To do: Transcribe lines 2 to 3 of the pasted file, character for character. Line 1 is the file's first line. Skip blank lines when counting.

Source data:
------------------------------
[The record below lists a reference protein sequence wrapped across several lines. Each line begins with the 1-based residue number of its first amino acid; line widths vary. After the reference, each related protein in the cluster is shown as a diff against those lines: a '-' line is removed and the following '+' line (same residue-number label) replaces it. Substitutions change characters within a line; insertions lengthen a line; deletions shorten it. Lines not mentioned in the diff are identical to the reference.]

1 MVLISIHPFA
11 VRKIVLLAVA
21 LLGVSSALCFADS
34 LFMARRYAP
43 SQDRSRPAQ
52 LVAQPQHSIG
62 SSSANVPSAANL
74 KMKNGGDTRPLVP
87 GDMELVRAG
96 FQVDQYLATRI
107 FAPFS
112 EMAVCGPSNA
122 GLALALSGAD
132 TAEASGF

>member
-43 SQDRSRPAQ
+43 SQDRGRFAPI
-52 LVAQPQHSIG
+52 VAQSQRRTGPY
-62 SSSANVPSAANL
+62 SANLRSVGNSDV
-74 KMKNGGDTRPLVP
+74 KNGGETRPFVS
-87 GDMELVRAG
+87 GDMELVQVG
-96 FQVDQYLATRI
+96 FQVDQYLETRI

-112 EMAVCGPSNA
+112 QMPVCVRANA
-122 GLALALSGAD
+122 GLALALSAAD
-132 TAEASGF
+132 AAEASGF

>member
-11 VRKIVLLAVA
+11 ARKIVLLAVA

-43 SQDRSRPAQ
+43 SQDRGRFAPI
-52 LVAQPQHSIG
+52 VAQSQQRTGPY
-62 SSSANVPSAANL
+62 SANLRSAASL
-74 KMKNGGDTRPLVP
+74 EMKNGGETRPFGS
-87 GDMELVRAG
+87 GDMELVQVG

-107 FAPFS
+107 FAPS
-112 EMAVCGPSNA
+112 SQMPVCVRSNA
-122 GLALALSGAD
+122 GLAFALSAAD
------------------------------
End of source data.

1 MVLISIHPFA
11 VRKIVLLAVA